Antarctica has an extremely cold, dry climate. Winter temperatures along Antarctica’s coast generally range from -10° Celsius to -30° Celsius (14° Fahrenheit to -22° Fahrenheit). During the summer, coastal areas hover around 0°C (32°F) but can reach temperatures as high as 9°C (48°F). In the mountainous, interior regions, temperatures are much colder, dropping below -60°C (-76°F) in winter and -20°C (-4°F) in summer. In 1983, Russia’s Vostok Research Station measured the coldest temperature ever recorded on Earth: -89.2°C (- 128.6°F). An even lower temperature was measured using satellite data taken in 2010: – 93.2°C (-135.8°F)
Precipitation in the Antarctic is hard to measure. It always falls as snow. Antarctica’s interior is believed to receive only 50 to 100 millimeters (2-4 inches) of water (in the form of snow) every year. The Antarctic desert is one of the driest deserts in the world. The oceans surrounding Antarctica provide an important physical component of the Antarctic region. The waters surrounding Antarctica are relatively deep, reaching 4,000 to 5,000 meters (13,123 to 16,404 feet) in depth.
The Antarctic region has an important role in global climate processes. It is an integral part of the Earth’s heat balance. This balance, also called the energy balance, is the relationship between the amount of solar heat absorbed by Earth’s atmosphere and the amount deflected back into space. Antarctica has a larger role than most continents in maintaining Earth’s heat balance and ice is more reflective than land or water surfaces. As a result, the massive Antarctic Ice Sheet reflects a large amount of solar radiation away from Earth’s surface. As global ice cover (ice sheets and glaciers) decreases, the reflectivity of Earth’s surface also diminishes. This allows more incoming solar radiation to be absorbed by the Earth’s surface, causing an unequal heat balance linked to global warming, the current period of climate change.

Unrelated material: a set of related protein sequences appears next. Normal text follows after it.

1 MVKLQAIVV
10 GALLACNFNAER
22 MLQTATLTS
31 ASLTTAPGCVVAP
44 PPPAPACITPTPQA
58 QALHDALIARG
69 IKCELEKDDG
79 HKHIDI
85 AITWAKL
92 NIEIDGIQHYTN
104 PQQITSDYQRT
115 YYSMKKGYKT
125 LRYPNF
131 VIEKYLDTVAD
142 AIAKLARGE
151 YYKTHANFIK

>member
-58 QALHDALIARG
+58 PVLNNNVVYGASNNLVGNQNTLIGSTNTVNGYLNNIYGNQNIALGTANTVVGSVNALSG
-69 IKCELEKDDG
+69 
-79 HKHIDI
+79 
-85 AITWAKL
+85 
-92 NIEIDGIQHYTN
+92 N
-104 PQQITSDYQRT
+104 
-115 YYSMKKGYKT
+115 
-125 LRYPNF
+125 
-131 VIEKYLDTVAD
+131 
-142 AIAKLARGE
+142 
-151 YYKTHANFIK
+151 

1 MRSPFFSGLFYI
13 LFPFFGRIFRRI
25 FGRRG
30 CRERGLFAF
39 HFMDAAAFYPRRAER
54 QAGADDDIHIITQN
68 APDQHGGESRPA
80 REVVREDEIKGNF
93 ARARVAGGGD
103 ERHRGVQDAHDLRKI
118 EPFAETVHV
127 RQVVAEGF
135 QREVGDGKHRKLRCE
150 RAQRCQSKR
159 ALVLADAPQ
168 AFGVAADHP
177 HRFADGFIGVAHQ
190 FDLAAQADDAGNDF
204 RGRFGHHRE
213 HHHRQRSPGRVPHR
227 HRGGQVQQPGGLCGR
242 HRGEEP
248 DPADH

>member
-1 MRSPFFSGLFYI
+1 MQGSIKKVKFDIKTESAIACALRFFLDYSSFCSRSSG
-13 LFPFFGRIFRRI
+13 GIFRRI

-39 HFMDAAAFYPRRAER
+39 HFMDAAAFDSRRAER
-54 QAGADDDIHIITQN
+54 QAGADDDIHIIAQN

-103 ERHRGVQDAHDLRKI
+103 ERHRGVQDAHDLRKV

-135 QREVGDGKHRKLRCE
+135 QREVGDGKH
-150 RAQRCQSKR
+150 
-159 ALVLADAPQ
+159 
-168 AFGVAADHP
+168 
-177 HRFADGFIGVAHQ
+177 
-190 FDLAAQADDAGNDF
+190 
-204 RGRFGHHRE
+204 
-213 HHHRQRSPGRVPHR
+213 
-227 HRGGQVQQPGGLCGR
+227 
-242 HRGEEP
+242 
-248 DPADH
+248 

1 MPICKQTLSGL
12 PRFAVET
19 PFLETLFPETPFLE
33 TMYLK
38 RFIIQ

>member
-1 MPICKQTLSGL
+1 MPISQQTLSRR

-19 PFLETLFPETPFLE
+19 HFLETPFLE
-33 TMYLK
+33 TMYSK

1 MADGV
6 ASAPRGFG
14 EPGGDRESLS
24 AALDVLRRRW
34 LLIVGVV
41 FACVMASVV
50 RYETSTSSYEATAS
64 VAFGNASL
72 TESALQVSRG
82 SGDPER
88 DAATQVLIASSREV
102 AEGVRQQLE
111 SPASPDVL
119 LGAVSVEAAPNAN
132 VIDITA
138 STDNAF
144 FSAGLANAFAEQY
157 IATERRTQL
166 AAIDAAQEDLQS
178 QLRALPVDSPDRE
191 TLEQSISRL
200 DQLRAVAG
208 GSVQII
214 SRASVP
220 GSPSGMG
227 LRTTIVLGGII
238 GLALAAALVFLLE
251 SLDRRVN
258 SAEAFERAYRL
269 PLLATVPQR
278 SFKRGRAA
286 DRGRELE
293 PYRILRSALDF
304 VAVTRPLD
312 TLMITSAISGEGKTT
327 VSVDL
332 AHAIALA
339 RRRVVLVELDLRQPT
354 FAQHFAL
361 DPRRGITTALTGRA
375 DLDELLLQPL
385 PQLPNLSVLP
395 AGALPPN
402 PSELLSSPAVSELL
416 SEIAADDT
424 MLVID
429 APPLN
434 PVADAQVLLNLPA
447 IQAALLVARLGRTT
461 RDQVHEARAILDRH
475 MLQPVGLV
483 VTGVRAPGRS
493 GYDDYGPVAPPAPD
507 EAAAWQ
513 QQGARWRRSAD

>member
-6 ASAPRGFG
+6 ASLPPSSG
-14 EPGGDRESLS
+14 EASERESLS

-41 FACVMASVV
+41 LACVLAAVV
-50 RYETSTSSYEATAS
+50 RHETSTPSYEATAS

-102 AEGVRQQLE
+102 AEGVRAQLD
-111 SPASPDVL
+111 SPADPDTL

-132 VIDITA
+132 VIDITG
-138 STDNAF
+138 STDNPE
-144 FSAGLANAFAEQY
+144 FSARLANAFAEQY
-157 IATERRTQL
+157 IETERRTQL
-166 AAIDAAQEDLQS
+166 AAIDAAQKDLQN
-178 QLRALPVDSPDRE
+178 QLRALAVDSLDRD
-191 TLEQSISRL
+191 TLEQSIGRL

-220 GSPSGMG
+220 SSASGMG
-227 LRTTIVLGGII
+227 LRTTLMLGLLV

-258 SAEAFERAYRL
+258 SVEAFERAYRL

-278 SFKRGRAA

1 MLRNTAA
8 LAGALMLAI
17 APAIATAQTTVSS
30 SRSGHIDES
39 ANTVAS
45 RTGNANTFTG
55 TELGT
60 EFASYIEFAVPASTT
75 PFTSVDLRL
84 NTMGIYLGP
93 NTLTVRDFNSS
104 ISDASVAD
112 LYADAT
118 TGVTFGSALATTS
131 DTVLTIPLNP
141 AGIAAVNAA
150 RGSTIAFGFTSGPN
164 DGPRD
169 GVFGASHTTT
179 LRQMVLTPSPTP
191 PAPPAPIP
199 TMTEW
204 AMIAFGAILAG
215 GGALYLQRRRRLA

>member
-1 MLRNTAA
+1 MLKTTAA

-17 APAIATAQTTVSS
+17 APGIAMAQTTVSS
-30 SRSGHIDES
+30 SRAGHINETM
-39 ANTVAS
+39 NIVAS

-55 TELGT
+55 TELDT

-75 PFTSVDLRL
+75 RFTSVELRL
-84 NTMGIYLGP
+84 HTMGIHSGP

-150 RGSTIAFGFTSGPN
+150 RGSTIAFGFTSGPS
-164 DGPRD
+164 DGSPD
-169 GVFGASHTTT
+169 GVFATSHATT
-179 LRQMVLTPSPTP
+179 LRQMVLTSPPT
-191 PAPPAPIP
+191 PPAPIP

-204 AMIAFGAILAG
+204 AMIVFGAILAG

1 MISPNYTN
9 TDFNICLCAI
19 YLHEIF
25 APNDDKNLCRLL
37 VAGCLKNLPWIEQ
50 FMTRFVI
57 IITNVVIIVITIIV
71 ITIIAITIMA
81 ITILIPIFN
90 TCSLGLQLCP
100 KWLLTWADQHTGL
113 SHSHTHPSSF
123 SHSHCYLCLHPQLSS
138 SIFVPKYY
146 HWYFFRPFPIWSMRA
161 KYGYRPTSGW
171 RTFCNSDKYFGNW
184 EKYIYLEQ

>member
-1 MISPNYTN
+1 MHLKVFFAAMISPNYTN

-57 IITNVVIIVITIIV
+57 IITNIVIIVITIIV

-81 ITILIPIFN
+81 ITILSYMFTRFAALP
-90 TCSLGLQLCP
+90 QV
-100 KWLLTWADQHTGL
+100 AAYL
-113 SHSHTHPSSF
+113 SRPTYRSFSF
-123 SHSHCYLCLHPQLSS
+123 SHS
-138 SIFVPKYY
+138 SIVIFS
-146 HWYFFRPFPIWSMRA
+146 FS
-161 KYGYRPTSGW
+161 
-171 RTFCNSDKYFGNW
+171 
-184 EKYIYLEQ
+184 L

Interestingly, NASA scientists have found that climate change has caused more ice to form in some parts of Antarctica. They say this is happening because of new climate patterns caused by this change, which in turn create a strong wind pattern called the ‘polar vortex.’ These kinds of polar winds lower temperatures in the Antarctic and have been building in strength in recent decades—as much as 15 percent since 1980. This effect is not seen throughout the Antarctic, however, and some parts are experiencing ice melt.
Answer the questions below. Choose NO MORE THAN TWO WORDS from the passage for each answer.
Write your answers in boxes 14-17 on your answer sheet.